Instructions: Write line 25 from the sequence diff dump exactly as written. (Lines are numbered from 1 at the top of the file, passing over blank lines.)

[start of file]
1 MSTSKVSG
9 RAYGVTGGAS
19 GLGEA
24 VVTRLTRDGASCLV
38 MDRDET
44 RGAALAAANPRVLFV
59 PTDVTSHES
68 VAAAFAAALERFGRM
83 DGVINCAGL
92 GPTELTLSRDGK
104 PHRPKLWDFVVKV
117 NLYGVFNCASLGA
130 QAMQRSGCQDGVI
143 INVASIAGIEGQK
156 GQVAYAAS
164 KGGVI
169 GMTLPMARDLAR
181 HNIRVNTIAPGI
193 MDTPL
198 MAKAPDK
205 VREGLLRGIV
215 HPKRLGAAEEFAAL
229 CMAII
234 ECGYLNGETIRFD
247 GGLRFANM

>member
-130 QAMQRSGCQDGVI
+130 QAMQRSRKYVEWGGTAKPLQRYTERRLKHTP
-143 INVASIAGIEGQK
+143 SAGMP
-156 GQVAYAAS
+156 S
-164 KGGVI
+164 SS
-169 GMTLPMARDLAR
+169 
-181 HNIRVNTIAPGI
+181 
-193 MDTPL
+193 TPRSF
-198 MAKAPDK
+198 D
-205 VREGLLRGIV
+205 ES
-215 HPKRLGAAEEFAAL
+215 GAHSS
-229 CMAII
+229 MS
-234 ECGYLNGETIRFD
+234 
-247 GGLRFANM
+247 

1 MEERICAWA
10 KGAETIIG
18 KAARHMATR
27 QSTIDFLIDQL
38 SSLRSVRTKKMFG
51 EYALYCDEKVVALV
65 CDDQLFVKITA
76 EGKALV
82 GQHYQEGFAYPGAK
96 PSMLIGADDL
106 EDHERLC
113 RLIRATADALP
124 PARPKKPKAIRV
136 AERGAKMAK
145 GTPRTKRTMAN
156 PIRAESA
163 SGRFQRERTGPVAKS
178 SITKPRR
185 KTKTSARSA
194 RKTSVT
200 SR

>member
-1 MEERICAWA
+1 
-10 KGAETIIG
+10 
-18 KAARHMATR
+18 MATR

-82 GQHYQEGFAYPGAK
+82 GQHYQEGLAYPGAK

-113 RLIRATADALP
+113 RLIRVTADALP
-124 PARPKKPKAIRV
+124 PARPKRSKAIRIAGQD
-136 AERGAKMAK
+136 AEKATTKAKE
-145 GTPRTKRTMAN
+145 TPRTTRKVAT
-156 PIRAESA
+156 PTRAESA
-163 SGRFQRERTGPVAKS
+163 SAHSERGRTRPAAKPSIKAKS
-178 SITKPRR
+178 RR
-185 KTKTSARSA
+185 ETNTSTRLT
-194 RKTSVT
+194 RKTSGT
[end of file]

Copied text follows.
247 GGLRFANM